An evening with Kate DiCamillo

A few weeks ago when I found out Kate DiCamillo was coming to the Children’s Museum only a half hour from us, I didn’t hesitate to scoop up tickets.

Her breakout novel, Because of Winn Dixie, was one of the books that deepened Alyssa’s love of reading. Alyssa always enjoyed books, but I would mark that book as a point at which her appetite for stories became insatiable. Pretty much since then, she has kept two books going at a time — one for home, and one for school — and she finishes them so quickly that I can’t even keep up with what she’s reading.

I think that sort of love for reading comes from being exposed to some great books.

When I was Alyssa’s age, I was reading Beverly Cleary and Judy Blume. They gave me stories and characters I will never forget like Ramona, Fudge, and Henry Huggins. And bigger yet, they gave me a love of reading. What I would have given to have met either of those women! (Did you know Beverly Cleary is still alive — she’s 98 years old!) When I was small, they were not even tangible to me, though, and that was one reason I thought it would be such a great experience for the kids to put a face with the name on some of the books they loved most. I was right.

And since we were there an hour early (write it down!), we were right up front.


See. We were super close.

Kate DiCamillo was outstanding. She talked for nearly an hour to a packed house, and answered questions from the audience for another 45 minutes. The kids couldn’t really believe it was her. The woman with all the stories. The Kate DiCamillo. And she was right there!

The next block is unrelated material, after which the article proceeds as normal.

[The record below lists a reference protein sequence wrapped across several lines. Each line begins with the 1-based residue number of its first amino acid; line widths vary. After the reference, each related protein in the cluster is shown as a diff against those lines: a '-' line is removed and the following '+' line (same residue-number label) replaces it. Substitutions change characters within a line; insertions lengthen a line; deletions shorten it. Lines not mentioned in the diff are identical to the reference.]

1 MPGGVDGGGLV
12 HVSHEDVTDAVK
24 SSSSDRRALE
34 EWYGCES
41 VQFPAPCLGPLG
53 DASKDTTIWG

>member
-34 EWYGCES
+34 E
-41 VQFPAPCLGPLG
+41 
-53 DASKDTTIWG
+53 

To hear her talk about how the idea for Despereaux came along, and why she chose the name Opal, and how growing up without her dad has somehow found its way into each of her books…

She was funny, relatable, inspiring — if you’re a reader or an aspiring writer or anything in between. It’s hard to explain, but I think she made everyone there feel like they could do… whatever that thing is they want to do.

She patiently and candidly answered each question from kids and adults alike.

I was sure Alyssa would ask something. She always has a question. But this time she said she didn’t have one. Finally, when it was almost over, she raised her hand. I asked what she was going to ask, but she wouldn’t tell me. That made me a little nervous. Because really, you never know.


Turns out she waited too long to raise her hand, and she wasn’t called upon. When we left, I asked her again what her question was. She said she just wanted to know if Kate DiCamillo had ever read Harry Potter.

Ha. I would’ve like to have heard the answer to that.

When the talk was finished, she took the time to sign books for everyone, and she engaged all of us individually as if she had all the time in the world.

It’s a terrible picture, but I love it anyway. She was talking to Alyssa.

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Even Dylan, who is past those childhood books now, was kind of in awe. He still talks about reading Winn Dixie aloud in third grade with Miss Regina. Getting to talk with Kate DiCamillo was a pretty big deal for him too.

We got a pile of books signed, and as we walked away, I heard her say to the woman who was helping her, “Now that’s a reading family.”

I smiled. We are a reading family — thanks to the Kate DiCamillos of the world who wrote powerful words and beautiful stories and unveiled to us that magnificent, magical world of books.

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